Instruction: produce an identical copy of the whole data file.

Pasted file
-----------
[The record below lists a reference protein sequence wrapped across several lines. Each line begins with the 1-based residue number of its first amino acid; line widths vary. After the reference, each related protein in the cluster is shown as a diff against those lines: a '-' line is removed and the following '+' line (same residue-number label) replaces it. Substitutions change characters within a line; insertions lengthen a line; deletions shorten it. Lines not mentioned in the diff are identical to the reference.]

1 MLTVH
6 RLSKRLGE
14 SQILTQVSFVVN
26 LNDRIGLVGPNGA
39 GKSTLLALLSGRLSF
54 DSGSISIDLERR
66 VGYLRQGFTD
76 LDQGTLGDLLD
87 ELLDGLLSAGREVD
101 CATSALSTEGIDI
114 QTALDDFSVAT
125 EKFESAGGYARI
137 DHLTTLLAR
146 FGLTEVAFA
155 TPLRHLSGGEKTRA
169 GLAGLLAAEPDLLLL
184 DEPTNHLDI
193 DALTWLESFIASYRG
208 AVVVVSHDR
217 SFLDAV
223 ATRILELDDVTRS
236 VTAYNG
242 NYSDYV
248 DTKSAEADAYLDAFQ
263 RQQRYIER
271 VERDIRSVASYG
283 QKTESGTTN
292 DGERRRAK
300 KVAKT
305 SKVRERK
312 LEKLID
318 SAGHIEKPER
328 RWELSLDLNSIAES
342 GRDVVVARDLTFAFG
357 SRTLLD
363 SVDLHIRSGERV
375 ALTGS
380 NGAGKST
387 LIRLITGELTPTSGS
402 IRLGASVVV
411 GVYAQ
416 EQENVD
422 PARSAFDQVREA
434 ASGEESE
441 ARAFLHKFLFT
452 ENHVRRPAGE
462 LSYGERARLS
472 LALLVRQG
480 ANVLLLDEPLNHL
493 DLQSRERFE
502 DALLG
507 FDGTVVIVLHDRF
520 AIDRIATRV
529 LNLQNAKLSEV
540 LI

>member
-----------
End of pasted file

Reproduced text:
[The record below lists a reference protein sequence wrapped across several lines. Each line begins with the 1-based residue number of its first amino acid; line widths vary. After the reference, each related protein in the cluster is shown as a diff against those lines: a '-' line is removed and the following '+' line (same residue-number label) replaces it. Substitutions change characters within a line; insertions lengthen a line; deletions shorten it. Lines not mentioned in the diff are identical to the reference.]

1 MLTVH
6 RLSKRLGE
14 SQILTQVSFVVN
26 LNDRIGLVGPNGA
39 GKSTLLALLSGRLSF
54 DSGSISIDLERR
66 VGYLRQGFTD
76 LDQGTLGDLLD
87 ELLDGLLSAGREVD
101 CATSALSTEGIDI
114 QTALDDFSVAT
125 EKFESAGGYARI
137 DHLTTLLAR
146 FGLTEVAFA
155 TPLRHLSGGEKTRA
169 GLAGLLAAEPDLLLL
184 DEPTNHLDI
193 DALTWLESFIASYRG
208 AVVVVSHDR
217 SFLDAV
223 ATRILELDDVTRS
236 VTAYNG
242 NYSDYV
248 DTKSAEADAYLDAFQ
263 RQQRYIER
271 VERDIRSVASYG
283 QKTESGTTN
292 DGERRRAK
300 KVAKT
305 SKVRERK
312 LEKLID
318 SAGHIEKPER
328 RWELSLDLNSIAES
342 GRDVVVARDLTFAFG
357 SRTLLD
363 SVDLHIRSGERV
375 ALTGS
380 NGAGKST
387 LIRLITGELTPTSGS
402 IRLGASVVV
411 GVYAQ
416 EQENVD
422 PARSAFDQVREA
434 ASGEESE
441 ARAFLHKFLFT
452 ENHVRRPAGE
462 LSYGERARLS
472 LALLVRQG
480 ANVLLLDEPLNHL
493 DLQSRERFE
502 DALLG
507 FDGTVVIVLHDRF
520 AIDRIATRV
529 LNLQNAKLSEV
540 LI

>member